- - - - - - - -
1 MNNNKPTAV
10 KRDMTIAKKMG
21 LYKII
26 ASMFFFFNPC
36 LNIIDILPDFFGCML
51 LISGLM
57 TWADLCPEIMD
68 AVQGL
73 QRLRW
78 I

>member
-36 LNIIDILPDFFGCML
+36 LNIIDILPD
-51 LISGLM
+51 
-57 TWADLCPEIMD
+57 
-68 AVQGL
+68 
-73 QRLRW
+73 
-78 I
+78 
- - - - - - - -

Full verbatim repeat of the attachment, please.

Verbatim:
1 MNNNKPTAV
10 KRDMTIAKKMG
21 LYKII
26 ASMFFFFNPC
36 LNIIDILPDFFGCML
51 LISGLM
57 TWADLCPEIMD
68 AVQGL
73 QRLRW
78 I

>member
-36 LNIIDILPDFFGCML
+36 LNIIDILPD
-51 LISGLM
+51 
-57 TWADLCPEIMD
+57 
-68 AVQGL
+68 
-73 QRLRW
+73 
-78 I
+78 